In order to study the alterations in thyroid hormone economy that accompany an acute bacterial infection, rhesus monkeys were inoculated i.v. with a virulent Diplococcus pneumoniae culture containing approximately 108 organisms per dose. This was found to produce a well-defined febrile illness followed in most instances by spontaneous recovery, thereby permitting sequential observations to be made during progression from the healthy state through acute infection into convalescence. During the acute febrile period of the infection, the clearance of both exogenously labeled L-thyroxine (T4) and 3,3′,5-triiodo-L-thyronine (T3) from their peripheral pools was accelerated. This alteration was often evident by 8 hr after inoculation with the virulent culture and could not be ascribed to a decrease in extracellular binding. Despite the accelerated hormonal clearance, the concentrations of both endogenously labeled thyroid hormone and stable T4 in the sera of the surviving monkeys remained essentially unchanged or increased, indicating that hormonal secretion must have increased during this period. During the convalescent period, hormonal clearance was similar to preinfection control values. Leukocytes isolated from blood obtained 6 hr after inoculation with the virulent culture displayed enhanced T4-deiodinative activity.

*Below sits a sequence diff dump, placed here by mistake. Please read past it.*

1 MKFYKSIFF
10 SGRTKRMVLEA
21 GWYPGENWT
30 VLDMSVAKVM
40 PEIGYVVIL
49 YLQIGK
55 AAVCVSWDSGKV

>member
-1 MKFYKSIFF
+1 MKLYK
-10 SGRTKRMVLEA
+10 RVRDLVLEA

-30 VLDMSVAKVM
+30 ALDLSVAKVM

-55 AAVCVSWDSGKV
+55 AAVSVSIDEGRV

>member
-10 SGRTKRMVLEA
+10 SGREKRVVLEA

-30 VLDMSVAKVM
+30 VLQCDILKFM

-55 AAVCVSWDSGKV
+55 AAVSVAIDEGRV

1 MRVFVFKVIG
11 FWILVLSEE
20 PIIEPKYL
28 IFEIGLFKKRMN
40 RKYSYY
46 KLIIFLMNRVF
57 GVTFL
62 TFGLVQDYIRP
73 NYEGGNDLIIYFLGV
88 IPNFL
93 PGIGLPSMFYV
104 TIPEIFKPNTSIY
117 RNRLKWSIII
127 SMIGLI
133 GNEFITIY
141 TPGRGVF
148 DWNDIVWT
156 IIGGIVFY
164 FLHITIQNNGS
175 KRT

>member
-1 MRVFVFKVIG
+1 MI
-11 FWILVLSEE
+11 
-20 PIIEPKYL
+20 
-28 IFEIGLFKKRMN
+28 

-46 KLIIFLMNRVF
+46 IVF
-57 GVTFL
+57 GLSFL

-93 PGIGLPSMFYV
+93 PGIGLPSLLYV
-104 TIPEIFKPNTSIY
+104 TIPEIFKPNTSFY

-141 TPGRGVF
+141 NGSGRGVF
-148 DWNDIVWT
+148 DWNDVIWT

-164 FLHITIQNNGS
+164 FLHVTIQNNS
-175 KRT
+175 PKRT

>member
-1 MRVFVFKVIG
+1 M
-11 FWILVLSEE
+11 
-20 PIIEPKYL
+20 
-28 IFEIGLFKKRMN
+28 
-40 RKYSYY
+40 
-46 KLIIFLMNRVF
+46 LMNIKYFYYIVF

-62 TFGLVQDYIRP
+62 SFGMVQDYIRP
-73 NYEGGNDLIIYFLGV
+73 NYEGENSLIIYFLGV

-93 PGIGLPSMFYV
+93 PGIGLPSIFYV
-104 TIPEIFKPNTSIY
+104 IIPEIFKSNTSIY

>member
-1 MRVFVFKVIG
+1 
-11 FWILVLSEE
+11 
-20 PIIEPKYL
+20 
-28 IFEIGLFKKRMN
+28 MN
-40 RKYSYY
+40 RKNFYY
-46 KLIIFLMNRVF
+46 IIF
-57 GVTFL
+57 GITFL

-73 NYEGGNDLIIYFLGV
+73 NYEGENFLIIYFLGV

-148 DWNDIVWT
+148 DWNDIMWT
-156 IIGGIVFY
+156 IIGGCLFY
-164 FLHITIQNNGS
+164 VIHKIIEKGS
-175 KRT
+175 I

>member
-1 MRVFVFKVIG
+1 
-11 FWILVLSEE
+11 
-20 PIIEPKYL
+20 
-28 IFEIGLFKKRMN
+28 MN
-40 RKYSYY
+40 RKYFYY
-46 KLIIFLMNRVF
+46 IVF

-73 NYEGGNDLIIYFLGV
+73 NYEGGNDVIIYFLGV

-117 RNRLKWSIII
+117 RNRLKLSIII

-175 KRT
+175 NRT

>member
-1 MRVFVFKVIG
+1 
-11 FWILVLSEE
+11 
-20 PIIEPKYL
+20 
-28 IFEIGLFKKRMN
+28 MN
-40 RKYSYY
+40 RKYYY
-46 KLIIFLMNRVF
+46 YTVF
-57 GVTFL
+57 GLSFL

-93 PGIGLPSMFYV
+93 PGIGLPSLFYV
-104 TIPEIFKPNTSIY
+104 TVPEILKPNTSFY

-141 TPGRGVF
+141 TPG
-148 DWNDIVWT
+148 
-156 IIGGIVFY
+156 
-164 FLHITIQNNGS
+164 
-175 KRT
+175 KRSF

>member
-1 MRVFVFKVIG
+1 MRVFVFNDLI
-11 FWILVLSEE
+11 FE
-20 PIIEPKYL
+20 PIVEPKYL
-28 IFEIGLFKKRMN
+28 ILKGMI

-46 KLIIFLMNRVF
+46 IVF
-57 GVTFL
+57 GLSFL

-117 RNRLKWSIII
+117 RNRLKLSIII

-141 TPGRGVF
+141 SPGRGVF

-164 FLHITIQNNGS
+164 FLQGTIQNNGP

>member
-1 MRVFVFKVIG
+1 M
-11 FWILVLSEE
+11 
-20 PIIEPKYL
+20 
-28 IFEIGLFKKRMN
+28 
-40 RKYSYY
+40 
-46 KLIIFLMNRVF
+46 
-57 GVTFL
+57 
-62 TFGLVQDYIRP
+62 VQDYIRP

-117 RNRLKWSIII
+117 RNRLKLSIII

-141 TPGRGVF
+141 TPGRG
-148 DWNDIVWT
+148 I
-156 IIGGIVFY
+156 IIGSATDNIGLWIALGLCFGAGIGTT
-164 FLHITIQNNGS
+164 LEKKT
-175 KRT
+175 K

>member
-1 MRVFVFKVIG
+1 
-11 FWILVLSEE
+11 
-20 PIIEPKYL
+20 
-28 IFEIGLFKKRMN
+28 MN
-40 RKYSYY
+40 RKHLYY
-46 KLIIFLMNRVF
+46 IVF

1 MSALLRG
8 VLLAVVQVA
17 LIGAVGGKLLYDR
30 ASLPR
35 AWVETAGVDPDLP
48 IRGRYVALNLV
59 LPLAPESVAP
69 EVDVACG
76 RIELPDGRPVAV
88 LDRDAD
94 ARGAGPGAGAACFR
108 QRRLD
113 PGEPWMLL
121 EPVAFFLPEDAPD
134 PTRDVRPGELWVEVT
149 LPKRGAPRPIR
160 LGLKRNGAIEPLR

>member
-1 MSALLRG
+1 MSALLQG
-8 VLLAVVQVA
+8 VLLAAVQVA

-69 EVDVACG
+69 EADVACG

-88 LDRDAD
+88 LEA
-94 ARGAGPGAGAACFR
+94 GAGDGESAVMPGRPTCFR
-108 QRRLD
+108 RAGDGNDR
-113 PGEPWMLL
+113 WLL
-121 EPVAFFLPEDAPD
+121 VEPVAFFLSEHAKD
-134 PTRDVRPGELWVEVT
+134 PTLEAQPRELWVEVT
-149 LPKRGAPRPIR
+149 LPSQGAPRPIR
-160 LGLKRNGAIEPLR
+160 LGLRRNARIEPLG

Kenneth A. Woeber, William A. Harrison